LM386 at Rat shack, but not the TL431. But you can also buy two
    transistors, a PN2222 and PN2907 and build a Class B complementary
    circuit that draws very little power from the battery when the sound
    level is real low, yet can put out several tens of milliwatts to the
    speaker when the volume is increased. Like you say below, the TL431
    can't put out much power.

    But here's a circuit that uses a single AA cell, and drives a pair of
    stereo earphones. Check it out.
    http://www.redcircuits.com/Page38.htm
    The one I built draws a half dozen mA from the AA cell, and the
    compression doesn't do much, but the volume is adequate. The output
    stage is about the same complexity as the TL431. Notice how they
    don't use the headphone ground, but drive the two earphone elements in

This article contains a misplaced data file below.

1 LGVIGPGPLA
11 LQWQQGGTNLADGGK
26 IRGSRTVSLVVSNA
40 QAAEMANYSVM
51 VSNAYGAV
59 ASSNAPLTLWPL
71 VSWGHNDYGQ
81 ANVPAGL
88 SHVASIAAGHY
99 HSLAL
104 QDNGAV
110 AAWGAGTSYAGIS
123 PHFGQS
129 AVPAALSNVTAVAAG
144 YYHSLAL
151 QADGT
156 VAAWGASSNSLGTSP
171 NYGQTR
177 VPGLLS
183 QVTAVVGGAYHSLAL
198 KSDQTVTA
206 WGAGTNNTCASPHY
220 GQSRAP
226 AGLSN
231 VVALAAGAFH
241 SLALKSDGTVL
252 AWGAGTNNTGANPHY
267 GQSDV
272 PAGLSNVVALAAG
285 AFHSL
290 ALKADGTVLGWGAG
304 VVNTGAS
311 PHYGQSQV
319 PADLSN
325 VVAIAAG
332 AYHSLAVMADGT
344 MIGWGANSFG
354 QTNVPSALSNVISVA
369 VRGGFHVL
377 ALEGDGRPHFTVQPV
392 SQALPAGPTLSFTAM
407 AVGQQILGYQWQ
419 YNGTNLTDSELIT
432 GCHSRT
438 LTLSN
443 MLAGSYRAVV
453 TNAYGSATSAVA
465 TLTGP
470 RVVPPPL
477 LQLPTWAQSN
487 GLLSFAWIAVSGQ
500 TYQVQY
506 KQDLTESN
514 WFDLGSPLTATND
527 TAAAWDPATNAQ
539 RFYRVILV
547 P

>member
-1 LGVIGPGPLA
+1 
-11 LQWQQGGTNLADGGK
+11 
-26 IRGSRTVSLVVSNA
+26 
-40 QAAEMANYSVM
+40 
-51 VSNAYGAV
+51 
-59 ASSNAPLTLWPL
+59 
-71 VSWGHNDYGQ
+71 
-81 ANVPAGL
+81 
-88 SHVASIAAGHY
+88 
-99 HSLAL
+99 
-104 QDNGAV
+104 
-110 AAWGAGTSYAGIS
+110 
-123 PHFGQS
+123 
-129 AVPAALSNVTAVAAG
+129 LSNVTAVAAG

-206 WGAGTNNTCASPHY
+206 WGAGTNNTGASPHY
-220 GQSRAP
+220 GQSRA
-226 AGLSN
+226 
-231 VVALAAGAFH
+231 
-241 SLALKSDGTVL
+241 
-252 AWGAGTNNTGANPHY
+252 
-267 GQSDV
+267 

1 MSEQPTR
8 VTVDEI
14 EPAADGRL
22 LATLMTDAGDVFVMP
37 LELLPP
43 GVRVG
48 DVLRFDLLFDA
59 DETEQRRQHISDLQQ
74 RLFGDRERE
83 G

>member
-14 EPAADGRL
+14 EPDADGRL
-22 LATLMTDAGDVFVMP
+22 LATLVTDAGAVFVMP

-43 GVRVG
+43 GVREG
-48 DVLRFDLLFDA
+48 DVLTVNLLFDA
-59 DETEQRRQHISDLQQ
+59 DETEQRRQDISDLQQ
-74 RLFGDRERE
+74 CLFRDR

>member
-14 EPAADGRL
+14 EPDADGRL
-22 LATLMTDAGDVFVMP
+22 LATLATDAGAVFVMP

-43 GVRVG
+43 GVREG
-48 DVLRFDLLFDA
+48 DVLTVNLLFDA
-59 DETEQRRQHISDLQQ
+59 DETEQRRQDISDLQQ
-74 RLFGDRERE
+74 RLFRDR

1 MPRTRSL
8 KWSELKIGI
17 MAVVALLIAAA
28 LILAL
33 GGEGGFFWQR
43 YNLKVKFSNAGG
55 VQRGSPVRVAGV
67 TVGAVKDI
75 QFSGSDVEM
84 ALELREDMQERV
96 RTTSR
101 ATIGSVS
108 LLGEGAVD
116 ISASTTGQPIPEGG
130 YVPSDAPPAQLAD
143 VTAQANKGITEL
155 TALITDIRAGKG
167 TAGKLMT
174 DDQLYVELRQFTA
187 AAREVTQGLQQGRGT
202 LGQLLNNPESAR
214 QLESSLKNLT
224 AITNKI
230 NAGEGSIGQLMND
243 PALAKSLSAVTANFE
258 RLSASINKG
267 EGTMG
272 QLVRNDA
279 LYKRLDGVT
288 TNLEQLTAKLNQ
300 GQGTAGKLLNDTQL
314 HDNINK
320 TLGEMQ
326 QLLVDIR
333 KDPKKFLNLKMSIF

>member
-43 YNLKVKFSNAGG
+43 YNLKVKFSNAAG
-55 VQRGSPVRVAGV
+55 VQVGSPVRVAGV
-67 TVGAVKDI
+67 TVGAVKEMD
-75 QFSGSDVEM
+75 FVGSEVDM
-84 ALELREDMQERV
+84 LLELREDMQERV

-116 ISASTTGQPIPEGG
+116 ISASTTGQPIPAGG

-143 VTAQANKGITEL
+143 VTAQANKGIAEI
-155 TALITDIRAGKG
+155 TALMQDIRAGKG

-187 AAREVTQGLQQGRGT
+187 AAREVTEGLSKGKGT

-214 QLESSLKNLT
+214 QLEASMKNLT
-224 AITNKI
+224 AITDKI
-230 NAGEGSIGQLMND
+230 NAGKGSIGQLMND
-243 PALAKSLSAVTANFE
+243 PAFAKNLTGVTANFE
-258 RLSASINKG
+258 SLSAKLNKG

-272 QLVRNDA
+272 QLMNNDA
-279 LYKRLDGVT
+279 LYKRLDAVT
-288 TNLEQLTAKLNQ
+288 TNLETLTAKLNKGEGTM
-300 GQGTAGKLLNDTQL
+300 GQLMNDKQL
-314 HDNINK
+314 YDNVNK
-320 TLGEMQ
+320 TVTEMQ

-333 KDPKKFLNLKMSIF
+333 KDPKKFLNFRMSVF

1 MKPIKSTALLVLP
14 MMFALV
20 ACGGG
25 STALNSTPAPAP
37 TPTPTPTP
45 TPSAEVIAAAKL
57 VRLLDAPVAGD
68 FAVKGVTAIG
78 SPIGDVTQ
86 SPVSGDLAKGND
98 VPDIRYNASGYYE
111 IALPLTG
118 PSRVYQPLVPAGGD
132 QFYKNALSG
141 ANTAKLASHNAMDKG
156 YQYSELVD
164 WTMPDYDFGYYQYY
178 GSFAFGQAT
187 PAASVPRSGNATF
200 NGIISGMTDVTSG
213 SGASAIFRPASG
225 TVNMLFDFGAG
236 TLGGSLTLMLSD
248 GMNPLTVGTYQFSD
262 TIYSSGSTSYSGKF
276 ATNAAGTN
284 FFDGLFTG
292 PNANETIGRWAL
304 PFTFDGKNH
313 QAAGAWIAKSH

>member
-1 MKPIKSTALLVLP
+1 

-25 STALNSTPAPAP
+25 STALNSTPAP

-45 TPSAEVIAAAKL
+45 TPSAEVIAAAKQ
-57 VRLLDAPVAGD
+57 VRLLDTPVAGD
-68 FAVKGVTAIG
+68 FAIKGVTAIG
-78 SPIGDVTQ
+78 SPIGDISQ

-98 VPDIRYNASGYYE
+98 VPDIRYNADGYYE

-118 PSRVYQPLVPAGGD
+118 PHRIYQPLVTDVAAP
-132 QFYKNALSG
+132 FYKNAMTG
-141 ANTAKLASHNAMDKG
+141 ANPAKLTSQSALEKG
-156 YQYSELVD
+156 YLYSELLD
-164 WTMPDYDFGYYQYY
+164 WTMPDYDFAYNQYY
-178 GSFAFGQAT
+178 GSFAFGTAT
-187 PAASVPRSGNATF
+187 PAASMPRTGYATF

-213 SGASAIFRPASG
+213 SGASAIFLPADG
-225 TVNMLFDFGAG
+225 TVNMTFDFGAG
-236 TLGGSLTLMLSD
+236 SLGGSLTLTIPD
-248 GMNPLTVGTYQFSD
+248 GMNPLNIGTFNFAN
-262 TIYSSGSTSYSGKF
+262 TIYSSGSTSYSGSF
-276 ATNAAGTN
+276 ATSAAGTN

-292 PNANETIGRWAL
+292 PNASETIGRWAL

series. This helps increase the impedance.

    --
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    Subject: line with other stuff. alondra101 <at> hotmail.com
    Don't be ripped off by the big book dealers. Go to the URL
    that will give you a choice and save you money(up to half).
    http://www.everybookstore.com You'll be glad you did!
    Just when you thought you had all this figured out, the gov't
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  9. For Gp amps, that's true, but for some amps, building your own can
    help cut down the quiescent current and match the amp output to higher
    speaker impedances such as headphones, which may be 150, 300 or more
    ohms.

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    goes directly to the trash unless you add NOSPAM in the
    Subject: line with other stuff. alondra101 <at> hotmail.com
    Don't be ripped off by the big book dealers. Go to the URL
    that will give you a choice and save you money(up to half).
    http://www.everybookstore.com You'll be glad you did!